Exhaled Nitric Oxide in Acute Respiratory Syncytial Virus Bronchiolitis | Asthma | JAMA Pediatrics | JAMA Network
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August 2010

Exhaled Nitric Oxide in Acute Respiratory Syncytial Virus Bronchiolitis

Author Affiliations

Author Affiliations: Department of Pediatric Pulmonology, Critical Care, and Sleep Medicine, Dana Children's Hospital (Drs Gadish, Soferman, and Sivan and Ms Merimovitch), and Laboratory of Pulmonology and Allergic Diseases, Tel Aviv Sourasky Medical Center, Tel Aviv University, Sackler Faculty of Medicine (Dr Fireman), Tel Aviv, Israel.

Arch Pediatr Adolesc Med. 2010;164(8):727-731. doi:10.1001/archpediatrics.2010.128

Objective  To investigate fractional exhaled nitric oxide (FeNO) levels in infants during acute respiratory syncytial virus (RSV) bronchiolitis and during convalescence.

Design  Prospective cohort study. Comparison of FeNO levels between infants with laboratory-confirmed acute RSV bronchiolitis and 2 control groups: healthy infants and infants with recurrent wheezing.

Setting  The Department of Pediatric Emergency Medicine and the Pediatric Pulmonary Clinic of the Tel Aviv Medical Center from November 2008 to July 2009. The FeNO levels were measured at referral and at 2 visits over 4 months after convalescence. The FeNO level was measured using the multiple-breath exhalation technique.

Participants  Forty-four infants with acute RSV bronchiolitis (mean [SD] age, 6.8 [7.3] months), 21 infants with recurrent wheezing (mean [SD] age, 10.8 [7.59] months), and 32 age-matched healthy controls (mean [SD] age, 6.8 [9.1] months). Follow-up data were available for 22 children (55%) for the first follow-up visit and for 11 children (25%) for the second follow-up visit.

Exposure  Acute RSV bronchiolitis.

Main Outcome Measures  The FeNO levels during acute RSV bronchiolitis vs controls and FeNO levels during follow-up vs acute-stage disease.

Results  Mean FeNO levels for RSV-positive infants were significantly lower compared with healthy controls and infants with recurrent wheezing: mean (SD), 1.89 (1.76) parts per billion (ppb), 7.28 (4.96) ppb, and 4.86 (7.49) ppb, respectively (P < .001). The FeNO levels at the 2- and 4-month follow-up visits increased to 7.74 (5.13) ppb and 11.37 (6.29) ppb, respectively (P = .001).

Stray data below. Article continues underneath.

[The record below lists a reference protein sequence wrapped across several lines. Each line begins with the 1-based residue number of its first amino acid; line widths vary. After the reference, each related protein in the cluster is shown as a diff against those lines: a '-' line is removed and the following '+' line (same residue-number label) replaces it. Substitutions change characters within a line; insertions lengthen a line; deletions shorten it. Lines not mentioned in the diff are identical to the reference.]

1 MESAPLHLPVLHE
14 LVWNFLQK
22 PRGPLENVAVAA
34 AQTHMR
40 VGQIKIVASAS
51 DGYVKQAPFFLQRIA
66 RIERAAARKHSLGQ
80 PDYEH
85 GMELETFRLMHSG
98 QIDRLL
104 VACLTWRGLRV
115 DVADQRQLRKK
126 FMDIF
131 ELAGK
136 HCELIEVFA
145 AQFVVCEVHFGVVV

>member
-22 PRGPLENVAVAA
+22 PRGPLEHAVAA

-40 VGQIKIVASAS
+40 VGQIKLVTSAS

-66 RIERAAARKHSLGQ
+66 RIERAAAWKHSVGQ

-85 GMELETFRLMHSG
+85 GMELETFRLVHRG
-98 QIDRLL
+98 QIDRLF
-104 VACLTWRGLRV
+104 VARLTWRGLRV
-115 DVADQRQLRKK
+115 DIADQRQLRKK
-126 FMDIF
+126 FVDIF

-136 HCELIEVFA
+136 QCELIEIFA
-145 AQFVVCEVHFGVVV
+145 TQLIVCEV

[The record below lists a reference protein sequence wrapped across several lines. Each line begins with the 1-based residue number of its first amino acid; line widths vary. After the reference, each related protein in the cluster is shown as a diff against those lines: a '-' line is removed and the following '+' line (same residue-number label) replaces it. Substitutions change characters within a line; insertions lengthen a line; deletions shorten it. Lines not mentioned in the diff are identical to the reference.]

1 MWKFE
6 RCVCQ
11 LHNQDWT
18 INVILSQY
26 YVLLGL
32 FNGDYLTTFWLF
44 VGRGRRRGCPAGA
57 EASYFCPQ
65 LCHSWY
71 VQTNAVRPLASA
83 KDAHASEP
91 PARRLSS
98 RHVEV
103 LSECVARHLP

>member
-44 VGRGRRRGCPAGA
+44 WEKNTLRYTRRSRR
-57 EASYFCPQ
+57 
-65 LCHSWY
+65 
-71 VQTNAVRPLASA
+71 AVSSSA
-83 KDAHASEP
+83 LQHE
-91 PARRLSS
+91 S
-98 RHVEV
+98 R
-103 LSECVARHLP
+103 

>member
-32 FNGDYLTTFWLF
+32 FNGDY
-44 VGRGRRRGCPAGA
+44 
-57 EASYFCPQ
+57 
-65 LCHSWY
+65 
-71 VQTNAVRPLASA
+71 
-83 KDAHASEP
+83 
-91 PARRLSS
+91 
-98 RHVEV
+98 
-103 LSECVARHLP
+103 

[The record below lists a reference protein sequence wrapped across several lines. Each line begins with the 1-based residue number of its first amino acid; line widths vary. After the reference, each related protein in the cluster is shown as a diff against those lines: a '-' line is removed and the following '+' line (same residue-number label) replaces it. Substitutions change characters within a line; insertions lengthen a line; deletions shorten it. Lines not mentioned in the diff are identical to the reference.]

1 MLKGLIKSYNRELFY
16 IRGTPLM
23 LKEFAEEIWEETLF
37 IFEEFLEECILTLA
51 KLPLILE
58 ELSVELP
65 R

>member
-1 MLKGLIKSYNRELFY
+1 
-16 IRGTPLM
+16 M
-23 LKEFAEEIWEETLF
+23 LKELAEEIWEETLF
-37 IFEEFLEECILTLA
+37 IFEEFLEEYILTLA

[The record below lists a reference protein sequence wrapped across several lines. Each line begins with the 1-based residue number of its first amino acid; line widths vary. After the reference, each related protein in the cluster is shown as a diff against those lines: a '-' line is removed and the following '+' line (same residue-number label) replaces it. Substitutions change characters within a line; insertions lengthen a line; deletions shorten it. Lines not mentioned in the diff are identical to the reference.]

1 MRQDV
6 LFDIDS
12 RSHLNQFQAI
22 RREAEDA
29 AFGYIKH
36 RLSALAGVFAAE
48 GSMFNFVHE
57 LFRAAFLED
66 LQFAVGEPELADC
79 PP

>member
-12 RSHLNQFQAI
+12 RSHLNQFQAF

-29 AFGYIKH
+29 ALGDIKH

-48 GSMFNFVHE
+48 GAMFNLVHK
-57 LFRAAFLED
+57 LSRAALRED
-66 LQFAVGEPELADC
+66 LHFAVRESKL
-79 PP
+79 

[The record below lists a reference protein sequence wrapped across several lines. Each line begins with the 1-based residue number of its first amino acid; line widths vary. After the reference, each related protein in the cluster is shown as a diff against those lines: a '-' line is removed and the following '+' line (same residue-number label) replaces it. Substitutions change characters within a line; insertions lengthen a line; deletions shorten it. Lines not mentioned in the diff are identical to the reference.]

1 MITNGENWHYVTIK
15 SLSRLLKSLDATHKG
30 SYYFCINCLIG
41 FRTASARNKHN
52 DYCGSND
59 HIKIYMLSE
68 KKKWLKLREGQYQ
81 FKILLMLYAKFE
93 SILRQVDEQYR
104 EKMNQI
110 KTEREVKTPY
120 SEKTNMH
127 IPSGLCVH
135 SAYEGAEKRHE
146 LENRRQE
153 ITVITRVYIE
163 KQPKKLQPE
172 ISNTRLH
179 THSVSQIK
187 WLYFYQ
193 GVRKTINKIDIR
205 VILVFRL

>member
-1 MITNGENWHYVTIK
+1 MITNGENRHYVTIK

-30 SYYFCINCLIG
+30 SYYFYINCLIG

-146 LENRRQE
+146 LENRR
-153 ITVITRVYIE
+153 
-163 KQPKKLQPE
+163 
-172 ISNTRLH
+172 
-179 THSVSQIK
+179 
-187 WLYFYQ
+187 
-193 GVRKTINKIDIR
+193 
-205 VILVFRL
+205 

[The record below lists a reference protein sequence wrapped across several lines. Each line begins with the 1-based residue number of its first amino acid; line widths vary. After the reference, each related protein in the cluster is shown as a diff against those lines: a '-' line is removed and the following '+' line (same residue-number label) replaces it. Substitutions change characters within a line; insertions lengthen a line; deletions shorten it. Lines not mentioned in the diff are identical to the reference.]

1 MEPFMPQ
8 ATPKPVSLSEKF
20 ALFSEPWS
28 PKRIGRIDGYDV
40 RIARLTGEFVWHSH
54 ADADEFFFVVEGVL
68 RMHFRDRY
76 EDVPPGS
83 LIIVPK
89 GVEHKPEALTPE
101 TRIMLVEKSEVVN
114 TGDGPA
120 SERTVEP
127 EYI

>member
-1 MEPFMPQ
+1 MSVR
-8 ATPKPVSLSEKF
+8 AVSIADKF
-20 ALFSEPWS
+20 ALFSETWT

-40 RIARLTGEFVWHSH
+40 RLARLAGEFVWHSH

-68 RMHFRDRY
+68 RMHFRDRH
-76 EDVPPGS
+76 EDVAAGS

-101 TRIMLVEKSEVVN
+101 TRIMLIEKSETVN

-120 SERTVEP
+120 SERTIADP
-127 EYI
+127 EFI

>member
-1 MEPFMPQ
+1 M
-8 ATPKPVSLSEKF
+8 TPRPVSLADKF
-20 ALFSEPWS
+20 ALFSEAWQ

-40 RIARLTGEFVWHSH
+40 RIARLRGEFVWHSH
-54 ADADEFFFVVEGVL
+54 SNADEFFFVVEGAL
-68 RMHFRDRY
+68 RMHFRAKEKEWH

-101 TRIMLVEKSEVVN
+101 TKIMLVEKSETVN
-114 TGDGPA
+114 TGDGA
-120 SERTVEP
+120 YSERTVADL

Conclusions  The FeNO levels are temporarily reduced during acute RSV bronchiolitis and increase during convalescence to normal levels and higher. The mechanisms for this suppression and its relation to future wheezing and asthma need to be studied.

Respiratory syncytial virus (RSV) is the most common cause of lower respiratory tract infection in children younger then 1 year,1 and most children have been infected by 2 years of age.2 Acute RSV bronchiolitis shares common clinical manifestations with asthma, including tachypnea, dyspnea, cough, and wheeze. The RSV manifests extremely restricted tropism for the respiratory epithelium,3,4 stimulating an inflammatory response. Studies using lines and cultures of respiratory epithelial cells to investigate the mechanisms of RSV-induced inflammation have shown that RSV increases inducible nitric oxide synthase (iNOS) messenger RNA and upregulates iNOS and its nitrite products.5-7 In response to RSV infection, human type 2 alveolar epithelial cells demonstrate a significant proinflammatory reaction, involving cytokines, chemokines, and other important cell-signaling molecules, including nitric oxide (NO).8-12 In a cell model, increased iNOS gene and IRF-1 gene expression were observed 4 hours after infection with RSV and lasted several hours.7,12 Although other proinflammatory cytokine (interferon β, interleukin 1β [IL-1β], and tumor necrosis factor α) gene expressions were also enhanced following RSV infection, the increased expression of iNOS occurred earlier and was independent of the stimulation of these viral-induced cytokines, which, nevertheless, further amplified iNOS production.7

In RSV-infected mice, increased iNOS enzymatic activity was detected in the lung tissue 4 days after the infection, and high levels of nitrites were measured in bronchoalveolar lavage fluid.5,12 Inducible NO synthase was the main NO synthase isoform that was increased after the RSV infection.5